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Post in Skincare Aware

Let's Talk Retinol

I have a few questions about retinol & I know Lylysa has discussed some of this before, but I can't seem to find the specific threads....


So retinol is a form of Vitamin A. Vitamin A is very fragile and gets deactivated by many things like sunlight, glycolic, Vitamin C...

So why do so many products have retinol mixed with Vitamin C &/or glycolic and are meant to be used am/pm. I get that it's encapsulated, so it releases over time, but won't it still interact with the other ingredients and sunlight?  


Specific products: anything PTR; the Retionl Fusion AM & the new toner

Also DDG A/B pads have retinol in the second step & I think some murad products have retinol & Vitamin C. 


So if I wash my face with an AHA/BHA cleanser, should I not use the PTR toner? 

What about moisturizers with glycol, should those not be used with a retinol toner or serum? 

I obviously don't want to over exfoliate my skin, but most products don't give specific percentages of these strong ingredients. I also don't want to apply something that isn't going to work because of another product. 


Thanks Smiley Wink 

Re: Let's Talk Retinol

I would definitely suggest keeping your retinol separate from vitamin C, glycolic, salicylic, benzoyl Peroxide, etc. Mixing does degrade the efficacy of all of the ingredients slightly, and it can over-stress your skin.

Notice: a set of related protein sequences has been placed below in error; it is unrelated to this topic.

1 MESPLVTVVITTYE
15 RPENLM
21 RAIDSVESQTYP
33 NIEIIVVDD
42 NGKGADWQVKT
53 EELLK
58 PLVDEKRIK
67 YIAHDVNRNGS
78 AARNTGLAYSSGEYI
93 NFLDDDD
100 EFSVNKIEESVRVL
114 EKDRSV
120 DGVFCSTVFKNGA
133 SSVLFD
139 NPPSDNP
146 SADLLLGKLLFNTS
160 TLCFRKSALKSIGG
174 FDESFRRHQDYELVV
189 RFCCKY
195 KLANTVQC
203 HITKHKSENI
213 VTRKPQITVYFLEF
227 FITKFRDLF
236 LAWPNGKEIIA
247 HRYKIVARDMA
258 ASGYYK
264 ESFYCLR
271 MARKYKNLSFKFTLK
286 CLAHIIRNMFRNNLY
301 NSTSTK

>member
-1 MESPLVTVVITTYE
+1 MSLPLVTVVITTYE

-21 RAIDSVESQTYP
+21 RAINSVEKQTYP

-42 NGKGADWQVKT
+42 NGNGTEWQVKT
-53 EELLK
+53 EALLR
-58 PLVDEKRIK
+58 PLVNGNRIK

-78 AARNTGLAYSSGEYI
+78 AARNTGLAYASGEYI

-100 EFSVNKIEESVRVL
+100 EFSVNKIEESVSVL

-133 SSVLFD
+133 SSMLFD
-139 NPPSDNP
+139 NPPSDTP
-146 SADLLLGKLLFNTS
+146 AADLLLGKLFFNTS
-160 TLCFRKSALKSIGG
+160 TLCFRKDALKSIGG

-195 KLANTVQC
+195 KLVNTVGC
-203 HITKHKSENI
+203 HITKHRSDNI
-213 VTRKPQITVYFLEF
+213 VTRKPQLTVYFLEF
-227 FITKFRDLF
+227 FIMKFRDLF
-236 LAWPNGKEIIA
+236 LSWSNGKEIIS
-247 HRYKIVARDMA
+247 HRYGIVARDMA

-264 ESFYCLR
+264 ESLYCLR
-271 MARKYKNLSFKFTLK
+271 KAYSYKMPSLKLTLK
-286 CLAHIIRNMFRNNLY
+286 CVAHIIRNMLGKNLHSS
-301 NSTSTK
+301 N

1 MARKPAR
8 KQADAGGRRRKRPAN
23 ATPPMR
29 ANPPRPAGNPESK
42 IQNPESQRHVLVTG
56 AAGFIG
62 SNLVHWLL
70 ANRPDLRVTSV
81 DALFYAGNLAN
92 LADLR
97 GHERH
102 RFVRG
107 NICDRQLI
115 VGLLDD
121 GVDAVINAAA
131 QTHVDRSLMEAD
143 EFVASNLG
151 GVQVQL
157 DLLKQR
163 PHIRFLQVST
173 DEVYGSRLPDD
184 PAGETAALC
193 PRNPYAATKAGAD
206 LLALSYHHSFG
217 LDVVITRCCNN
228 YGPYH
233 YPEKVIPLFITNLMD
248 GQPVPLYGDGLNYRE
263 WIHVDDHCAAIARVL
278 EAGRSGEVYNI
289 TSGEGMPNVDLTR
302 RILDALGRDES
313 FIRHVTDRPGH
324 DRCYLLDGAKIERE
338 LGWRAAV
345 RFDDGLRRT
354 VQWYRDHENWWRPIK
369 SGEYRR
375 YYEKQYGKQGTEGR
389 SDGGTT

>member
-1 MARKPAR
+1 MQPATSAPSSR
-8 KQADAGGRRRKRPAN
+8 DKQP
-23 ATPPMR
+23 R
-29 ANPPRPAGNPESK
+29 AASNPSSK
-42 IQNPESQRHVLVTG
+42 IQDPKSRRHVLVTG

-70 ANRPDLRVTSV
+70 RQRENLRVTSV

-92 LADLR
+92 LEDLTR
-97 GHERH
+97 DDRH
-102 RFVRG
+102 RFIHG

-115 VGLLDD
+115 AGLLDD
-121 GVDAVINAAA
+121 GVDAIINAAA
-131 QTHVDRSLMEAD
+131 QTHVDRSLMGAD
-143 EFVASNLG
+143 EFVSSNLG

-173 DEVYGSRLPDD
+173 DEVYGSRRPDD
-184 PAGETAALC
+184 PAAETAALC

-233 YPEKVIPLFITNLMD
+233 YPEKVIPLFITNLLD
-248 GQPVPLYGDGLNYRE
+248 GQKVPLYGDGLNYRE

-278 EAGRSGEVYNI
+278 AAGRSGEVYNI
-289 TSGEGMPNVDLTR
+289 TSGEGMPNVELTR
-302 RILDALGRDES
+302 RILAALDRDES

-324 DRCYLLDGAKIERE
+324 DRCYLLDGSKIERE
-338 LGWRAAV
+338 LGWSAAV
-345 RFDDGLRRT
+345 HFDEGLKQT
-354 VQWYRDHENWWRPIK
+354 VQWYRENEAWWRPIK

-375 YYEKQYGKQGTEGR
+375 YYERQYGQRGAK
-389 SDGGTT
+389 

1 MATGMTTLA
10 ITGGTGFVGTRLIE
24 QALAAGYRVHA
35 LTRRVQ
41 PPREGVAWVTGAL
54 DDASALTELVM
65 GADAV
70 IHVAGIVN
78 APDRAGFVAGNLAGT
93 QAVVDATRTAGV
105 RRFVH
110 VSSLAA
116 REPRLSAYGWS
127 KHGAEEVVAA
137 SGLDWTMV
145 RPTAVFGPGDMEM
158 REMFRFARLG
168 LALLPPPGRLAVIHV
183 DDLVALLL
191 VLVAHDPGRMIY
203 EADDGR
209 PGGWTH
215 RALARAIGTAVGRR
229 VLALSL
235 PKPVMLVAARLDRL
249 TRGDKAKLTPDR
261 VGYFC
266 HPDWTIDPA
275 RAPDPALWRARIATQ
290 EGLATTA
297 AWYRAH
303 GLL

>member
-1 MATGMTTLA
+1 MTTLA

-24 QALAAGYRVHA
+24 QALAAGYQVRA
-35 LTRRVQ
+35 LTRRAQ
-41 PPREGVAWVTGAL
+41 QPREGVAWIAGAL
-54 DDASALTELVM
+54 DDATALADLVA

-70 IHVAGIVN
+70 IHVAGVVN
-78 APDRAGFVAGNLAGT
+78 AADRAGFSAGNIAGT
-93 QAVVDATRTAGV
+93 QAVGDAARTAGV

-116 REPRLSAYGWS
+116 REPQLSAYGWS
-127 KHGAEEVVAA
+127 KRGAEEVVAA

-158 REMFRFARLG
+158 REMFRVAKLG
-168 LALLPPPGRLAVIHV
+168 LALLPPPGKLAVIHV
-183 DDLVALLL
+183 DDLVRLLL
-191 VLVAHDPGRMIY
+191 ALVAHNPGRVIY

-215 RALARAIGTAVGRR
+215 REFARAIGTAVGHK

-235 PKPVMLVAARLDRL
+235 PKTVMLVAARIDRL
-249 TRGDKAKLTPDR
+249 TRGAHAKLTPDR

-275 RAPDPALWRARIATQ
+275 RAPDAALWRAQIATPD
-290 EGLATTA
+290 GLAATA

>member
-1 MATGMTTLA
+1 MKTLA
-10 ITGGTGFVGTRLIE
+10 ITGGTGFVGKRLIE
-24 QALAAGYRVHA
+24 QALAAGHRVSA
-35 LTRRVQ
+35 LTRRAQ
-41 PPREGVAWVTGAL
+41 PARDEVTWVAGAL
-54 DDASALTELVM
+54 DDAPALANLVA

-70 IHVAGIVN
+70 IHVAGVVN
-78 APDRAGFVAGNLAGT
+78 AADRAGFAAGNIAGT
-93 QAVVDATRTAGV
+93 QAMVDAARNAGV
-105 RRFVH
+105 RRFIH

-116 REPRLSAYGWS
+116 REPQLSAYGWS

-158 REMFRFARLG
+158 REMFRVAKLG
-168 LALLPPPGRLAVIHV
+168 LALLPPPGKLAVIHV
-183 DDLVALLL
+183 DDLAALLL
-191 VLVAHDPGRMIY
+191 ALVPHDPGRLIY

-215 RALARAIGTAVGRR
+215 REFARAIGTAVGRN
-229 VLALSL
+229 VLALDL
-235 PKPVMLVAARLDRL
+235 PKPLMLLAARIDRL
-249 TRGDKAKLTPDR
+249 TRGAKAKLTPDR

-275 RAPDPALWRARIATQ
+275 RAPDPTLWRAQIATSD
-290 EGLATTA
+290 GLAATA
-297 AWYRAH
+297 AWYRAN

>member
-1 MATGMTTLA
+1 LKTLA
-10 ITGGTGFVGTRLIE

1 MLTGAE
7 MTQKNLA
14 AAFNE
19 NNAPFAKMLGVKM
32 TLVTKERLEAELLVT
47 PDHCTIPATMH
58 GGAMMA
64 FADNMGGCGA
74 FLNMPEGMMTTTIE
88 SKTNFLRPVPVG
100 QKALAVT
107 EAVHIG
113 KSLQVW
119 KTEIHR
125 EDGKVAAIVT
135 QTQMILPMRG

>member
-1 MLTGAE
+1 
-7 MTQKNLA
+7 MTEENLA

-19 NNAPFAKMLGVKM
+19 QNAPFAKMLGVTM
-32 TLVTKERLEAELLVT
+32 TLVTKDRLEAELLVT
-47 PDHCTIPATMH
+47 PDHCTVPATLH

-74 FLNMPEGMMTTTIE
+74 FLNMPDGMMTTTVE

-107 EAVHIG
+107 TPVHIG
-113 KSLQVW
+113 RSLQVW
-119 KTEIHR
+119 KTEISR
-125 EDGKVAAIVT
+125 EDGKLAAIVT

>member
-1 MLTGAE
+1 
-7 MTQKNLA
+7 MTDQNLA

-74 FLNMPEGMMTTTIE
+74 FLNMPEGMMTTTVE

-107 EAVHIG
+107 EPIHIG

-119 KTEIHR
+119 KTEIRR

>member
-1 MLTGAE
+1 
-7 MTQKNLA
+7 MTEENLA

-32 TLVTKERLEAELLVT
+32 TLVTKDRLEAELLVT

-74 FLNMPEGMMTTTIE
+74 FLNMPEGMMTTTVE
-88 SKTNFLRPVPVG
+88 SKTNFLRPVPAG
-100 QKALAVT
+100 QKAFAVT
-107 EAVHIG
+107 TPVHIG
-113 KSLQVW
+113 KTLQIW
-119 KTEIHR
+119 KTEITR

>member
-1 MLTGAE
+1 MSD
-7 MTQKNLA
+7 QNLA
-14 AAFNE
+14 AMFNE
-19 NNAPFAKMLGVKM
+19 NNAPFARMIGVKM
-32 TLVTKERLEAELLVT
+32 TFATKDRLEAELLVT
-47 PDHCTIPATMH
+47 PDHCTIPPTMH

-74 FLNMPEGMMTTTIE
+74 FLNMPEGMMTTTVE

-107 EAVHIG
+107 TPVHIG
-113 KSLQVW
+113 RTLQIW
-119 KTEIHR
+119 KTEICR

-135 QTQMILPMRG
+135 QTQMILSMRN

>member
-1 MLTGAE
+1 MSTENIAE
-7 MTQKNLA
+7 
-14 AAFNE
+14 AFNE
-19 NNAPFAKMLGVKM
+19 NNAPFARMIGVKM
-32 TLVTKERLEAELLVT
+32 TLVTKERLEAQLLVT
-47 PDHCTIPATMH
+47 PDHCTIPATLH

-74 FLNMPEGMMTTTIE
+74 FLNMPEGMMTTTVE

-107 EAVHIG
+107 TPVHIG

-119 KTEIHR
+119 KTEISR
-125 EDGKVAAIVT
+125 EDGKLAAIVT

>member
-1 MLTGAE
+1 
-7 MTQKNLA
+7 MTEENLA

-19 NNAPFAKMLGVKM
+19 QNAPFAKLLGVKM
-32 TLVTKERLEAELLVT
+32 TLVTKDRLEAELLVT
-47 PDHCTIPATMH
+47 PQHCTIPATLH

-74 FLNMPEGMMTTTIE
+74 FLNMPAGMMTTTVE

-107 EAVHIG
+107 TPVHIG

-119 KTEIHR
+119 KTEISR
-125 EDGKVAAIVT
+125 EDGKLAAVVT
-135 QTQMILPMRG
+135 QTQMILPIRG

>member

I find if you're wanting to incorporate a retinol into your skincare routine, the best route is to get a Retin-A prescription from your dermatologist. Use the Retin-A at night with a basic moisturizer and hydrating serum, then incorporate vitamin c, salicylic or benzoyl peroxide in the morning. I would strongly suggest against using a glycolic or lactic treatment while using retinol; you're already using a product that pushes the cell turnover rate, and adding another one would likely push your skin past its limits. Plus, they make your skin more sensitive to the sun, so using them during the day would ultimately do you more harm than good. 


Hope that helps!

Re: Let's Talk Retinol

I've been to a dermatologist.... don't need Retin-A, OTC retinol is just fine for me, but thanks for the recommendation. It's Retin-A that  shouldn't be mixed with other products, but like the others stated below, retinol is fine to mix. I just need to make sure I don't over exfoliate. 

Re: Let's Talk Retinol

I've linked that thread a few times, so I make sure I'm familiar with it for when I go searching! Smiley Happy


It's good that you're attentive to your skin! Glad I could help!

Re: Let's Talk Retinol

Retin A is the actual brand name that covers tretinoin, and is one of many brands. Since it's only sold/distributed via prescription, it will definitely be the most potent. Of course degrees and percentages of it's potency can vary depending on what the prescribing professional recommends to treat whatever issue one is facing. Smiley Happy

Re: Let's Talk Retinol

Awesome @Titian06! Thanks for the info. 

Re: Let's Talk Retinol

@dannyc - I found this information at